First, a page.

IN SEARCH OF SPACE #1 - In Search of Space - Hawkwind


NOTE – Hawkwind are far from my favourite band, this weekly collection of margin doodles begins as it means to go on, with random-ass writing about random-ass bands. We like it that way, maybe one day we’ll cover the bands we really love. Maybe as a Christmas present to ourselves. This album goes first because it also lends its name to the series (It’s also the first one I wrote and I’m damned if I’ll do more work than is strictly necessary). My partially informed, alcohol soaked, incense scented voyage through the best psychedelia, rock and roll and drone music has to offer will hitherto be named In Search of Space.





1027 hrs. 5 May 1971.
Ladbroke Grove.
Space/time supply indicators near to zero.
Our thoughts are losing depth; soon they will fold into each other, into flatness, into nothing but surface.
Our ship will fold like a cardboard file and the noises of our mind compress into a disc of shining black, spinning in eternity...

These were the last earthly words of the spaceship Hawkwind before launch, ready to dive into a cosmic, beautiful, tragic, heart-wrenching mess of an album. Each and every one of you can join them, keeping our feet firmly on the ground, and gesturing towards the stars, in order to take us to musical heaven. Striking the perfect balance between skill, concept and production that Hawkwind had never hit before and would never hit again. Dense electric soundscapes wash over like breakers on a beach on a stoned winters night, as if the entire world has been condensed to just what you can experience now, the lights of the city around, the stars above like another city distant in the sky, the moon bright but not imposing, the sea, a gentle but insistent friend; this is all that is real, outside of your perception, nothing exists. Moments of sense that seem almost illusory in their vivid quality but are fundamentally rooted in experience, like a scientist glimpsing the face of God at the bottom of a test tube. It isn’t the music of Hawkwind that allows these wild flights into waking dreamlike fantasy, it is you. As if only from your own perspective can you glimpse the multitude of moments in this album where, like holes in several layers of shifting pieces of paper lining up to give a brief glimpse of the universe beyond.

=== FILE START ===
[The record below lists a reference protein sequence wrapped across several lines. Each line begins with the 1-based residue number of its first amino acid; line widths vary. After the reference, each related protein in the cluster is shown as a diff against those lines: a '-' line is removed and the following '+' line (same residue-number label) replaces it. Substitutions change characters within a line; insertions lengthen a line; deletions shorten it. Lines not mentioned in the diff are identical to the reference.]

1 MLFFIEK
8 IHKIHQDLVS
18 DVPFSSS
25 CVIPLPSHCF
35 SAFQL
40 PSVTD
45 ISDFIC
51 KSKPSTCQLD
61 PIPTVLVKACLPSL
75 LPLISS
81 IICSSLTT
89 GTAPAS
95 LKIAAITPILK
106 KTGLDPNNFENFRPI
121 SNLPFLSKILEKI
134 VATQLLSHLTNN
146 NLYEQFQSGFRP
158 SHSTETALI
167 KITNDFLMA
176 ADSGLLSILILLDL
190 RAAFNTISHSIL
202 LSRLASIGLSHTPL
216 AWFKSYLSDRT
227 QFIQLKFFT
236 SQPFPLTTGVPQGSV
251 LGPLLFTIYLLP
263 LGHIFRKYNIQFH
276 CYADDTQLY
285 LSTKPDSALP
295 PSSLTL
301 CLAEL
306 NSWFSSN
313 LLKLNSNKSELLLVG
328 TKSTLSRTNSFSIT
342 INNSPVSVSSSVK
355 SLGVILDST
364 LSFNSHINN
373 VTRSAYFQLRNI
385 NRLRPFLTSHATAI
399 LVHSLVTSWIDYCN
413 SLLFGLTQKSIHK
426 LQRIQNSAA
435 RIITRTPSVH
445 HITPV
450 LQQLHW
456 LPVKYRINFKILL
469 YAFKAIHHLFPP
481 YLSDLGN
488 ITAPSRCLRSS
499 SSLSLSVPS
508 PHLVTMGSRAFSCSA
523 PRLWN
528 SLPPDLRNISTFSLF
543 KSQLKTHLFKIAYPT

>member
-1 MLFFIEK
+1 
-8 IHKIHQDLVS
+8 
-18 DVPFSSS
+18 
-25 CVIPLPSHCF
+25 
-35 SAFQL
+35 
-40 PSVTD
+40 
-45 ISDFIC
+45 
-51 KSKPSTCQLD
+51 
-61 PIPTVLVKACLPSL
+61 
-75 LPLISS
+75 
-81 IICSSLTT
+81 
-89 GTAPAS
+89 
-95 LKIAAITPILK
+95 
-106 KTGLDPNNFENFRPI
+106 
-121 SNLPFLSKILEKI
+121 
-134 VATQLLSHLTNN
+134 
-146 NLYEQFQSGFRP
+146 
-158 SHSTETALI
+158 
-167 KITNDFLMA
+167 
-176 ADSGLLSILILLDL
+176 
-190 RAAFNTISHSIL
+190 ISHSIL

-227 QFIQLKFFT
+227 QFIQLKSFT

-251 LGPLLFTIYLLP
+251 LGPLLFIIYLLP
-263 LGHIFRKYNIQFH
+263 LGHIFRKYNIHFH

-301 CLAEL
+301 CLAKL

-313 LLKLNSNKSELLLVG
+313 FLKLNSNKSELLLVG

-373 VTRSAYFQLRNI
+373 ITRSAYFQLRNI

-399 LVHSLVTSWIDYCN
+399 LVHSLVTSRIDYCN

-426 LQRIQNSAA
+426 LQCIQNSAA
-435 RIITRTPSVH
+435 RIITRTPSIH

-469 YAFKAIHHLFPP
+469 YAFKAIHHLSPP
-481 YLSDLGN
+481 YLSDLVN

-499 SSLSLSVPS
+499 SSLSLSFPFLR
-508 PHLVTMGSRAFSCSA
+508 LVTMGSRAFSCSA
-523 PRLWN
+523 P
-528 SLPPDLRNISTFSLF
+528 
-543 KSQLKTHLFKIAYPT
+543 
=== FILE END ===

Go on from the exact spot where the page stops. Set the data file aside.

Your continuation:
The beginning of this voyage, an astounding fifteen minute masterpiece that begins like a shuttle upended with its nose towards the heavens in silence. A rising opening that takes nearly four minutes to peak leads into a spectral rollercoaster with soaring wind instruments mingling with sci-fi sounds, the antithesis of a very tactile and fallible human craft meeting the infinite mathematical conundrum of the cosmos. A calm voice counts off vocals like a mission commander counting down to the next part of the launch sequence. You Shouldn’t Do That fades seamlessly into You Know You’re Only Dreaming. Adrift in space, unable to effectively confront the horrifying truth that you are a minuscule atom of being in a universe as vast as it is ambivalent, not even being tethered to a planet any longer. The giant leap you have made beyond your own beginnings quickly rendered moot by the enormity of understanding still laid before you, looking back at the earth and realising just how little you really understand of the blue marble rotating beneath you; facing all of that reflected in your own eyes, the only thing you can do is pinch yourself. You’re only dreaming.